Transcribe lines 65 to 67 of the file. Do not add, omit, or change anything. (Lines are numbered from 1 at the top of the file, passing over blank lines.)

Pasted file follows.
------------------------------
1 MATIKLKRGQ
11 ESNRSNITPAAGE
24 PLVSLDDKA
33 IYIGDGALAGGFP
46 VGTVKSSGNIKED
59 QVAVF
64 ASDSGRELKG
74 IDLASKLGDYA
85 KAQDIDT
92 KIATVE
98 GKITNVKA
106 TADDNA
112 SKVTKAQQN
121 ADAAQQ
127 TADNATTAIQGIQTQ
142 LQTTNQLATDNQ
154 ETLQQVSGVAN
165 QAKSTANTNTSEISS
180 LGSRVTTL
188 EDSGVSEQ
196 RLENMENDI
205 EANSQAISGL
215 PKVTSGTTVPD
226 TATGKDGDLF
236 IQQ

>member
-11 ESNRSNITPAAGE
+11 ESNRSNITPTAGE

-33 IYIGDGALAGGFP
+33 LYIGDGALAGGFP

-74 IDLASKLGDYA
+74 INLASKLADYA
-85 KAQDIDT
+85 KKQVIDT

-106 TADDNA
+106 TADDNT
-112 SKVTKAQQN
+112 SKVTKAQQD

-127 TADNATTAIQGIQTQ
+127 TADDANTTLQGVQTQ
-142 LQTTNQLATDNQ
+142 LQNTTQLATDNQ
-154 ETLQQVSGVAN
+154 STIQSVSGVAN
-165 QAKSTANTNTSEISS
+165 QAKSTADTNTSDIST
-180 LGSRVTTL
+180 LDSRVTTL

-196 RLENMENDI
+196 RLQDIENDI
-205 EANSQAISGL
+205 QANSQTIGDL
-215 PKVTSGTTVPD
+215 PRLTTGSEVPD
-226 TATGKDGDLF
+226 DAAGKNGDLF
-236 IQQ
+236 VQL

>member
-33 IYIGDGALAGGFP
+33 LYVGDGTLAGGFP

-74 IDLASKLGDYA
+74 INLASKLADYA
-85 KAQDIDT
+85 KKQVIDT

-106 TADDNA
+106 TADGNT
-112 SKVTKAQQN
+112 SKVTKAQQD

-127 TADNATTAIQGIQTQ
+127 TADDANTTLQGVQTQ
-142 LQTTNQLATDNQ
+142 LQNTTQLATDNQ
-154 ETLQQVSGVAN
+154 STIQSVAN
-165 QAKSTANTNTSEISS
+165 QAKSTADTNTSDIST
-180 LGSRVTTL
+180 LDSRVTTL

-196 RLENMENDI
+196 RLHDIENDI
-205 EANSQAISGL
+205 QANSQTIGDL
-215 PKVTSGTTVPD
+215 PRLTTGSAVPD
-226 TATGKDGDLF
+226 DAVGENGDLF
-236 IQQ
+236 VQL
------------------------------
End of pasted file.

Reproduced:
+85 KKQVIDT

-106 TADDNA
+106 TADGNT